Thursday, September 22, 2011

Horizon report: Technology Outlook: UK Tertiary Education 2011-2016

Earlier this month The New Media Consortium and JISC published Technology Outlook: UK Tertiary Education 2011-2016. I have regularly reported on the annual publication of the main Horizon report, but I had missed that they also periodically publish more specific ones. You can find a link to all the reports on the JISC/ Horizon wiki at There have been 3 Australia-New Zealand Horizons, there have been a couple on "K12" (schools), and also ones on Museums and the Iberoamerican perspective.
For the UK higher education one they mainly adopted a delphi approach, working with a small group from the education/technology field. The wiki I linked to above also has additional resources and discussion, and people are encouraged to add material in various ways.
I was just alerted to this today, by a blog post from Peter Miller so I have only skimmed the wiki and report superficially, but that won't stop me from making a few comments. One is that it is definitely worth looking at, to learn and (in the UK anyway) to gauge the kind of assumptions and priorities that underly the report.
Unsurprisingly, there is a good deal of overlap between the main Horizon 2011 report (published at the start of the year) and the UK one. Cloud computing, which is one of the "one year or less" items in the UK report is an underpinning element in the main report. The highlighted technologies are: One year or less - cloud computing, mobiles, open content, tablet computing; 2-3 years - game-based learning, learning analytics, new scholarship, semantic applications; 4-5 years - augmented reality, collective intelligence, smart objects, telepresence.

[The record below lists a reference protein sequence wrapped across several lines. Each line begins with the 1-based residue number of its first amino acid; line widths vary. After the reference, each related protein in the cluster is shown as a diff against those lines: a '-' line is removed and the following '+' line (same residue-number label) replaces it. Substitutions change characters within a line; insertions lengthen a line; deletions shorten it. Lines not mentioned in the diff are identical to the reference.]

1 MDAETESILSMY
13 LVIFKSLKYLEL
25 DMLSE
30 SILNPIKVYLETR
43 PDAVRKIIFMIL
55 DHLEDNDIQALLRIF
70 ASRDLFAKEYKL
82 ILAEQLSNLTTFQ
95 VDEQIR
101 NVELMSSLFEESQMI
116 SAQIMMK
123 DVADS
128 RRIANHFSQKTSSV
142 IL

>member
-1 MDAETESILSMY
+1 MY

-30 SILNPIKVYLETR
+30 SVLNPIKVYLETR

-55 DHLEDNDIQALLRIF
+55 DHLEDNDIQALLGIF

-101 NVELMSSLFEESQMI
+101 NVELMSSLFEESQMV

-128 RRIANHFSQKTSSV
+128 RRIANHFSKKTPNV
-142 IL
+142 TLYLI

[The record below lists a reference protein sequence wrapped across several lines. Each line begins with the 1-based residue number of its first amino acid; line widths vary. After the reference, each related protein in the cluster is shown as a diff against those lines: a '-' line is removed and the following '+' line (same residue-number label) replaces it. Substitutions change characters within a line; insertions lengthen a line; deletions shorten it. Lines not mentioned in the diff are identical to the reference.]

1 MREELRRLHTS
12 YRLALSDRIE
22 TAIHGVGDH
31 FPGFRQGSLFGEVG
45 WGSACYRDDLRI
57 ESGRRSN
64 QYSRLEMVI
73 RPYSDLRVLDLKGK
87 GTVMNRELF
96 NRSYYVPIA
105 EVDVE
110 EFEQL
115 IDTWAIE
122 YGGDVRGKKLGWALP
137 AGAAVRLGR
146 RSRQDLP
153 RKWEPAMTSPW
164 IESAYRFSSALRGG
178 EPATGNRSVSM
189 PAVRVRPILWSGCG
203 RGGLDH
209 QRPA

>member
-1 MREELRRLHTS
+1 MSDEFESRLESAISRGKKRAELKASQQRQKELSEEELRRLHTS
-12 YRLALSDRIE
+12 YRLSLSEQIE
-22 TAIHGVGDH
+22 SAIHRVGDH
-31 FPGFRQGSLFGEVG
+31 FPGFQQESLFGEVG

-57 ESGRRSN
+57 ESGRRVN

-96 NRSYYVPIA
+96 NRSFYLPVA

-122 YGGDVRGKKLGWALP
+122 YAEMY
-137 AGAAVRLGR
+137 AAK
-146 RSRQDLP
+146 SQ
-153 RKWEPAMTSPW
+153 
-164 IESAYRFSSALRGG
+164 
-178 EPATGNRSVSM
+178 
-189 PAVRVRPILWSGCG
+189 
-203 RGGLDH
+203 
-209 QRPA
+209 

Again unsurprisingly technology is centre stage, so (in my opinion) the need to (for learning and teaching applications) approach things from the learning need (rather than some technological requirement) gets a bit lost sight of.

I was also rather surprised that (for something aimed at the tertiary sector) the evidence and references were generally not that substantial e.g. quoting a Huffington Post article by James Gee instead of his books or articles that made the same point. Although the report is looking to the future, there is really quite a lot of research (if small scale) into use of innovative technologies in learning and learning management: at any rate there are a lot of peer-reviewed articles and some theses, and it has certainly got beyond the point where you have to rely solely on trade, conference and news sources. I suppose that I might notice this particularly because I'm marking Masters dissertations at the moment, and looking for the quality of evidence that is cited, but in that I'm probably not atypical as an academic. A good number of my students are doing small scale investigations in the area of social media or gaming.

Just to get in a final point, unfortunately this UK report doesn't discuss the relevance of information literacy (though, interestingly, the Australian one does!); however the need for educators and students to have "digital media literacy" is emphasised. As far as I could see "digital media literacy" is not defined, but it does seem to include some elements of information literacy.

If you want to go straight to the UK report it's at Also the wiki is well worth investigating, as already mentioned.
Photo by Sheila webber: autumn blooms, September 2011

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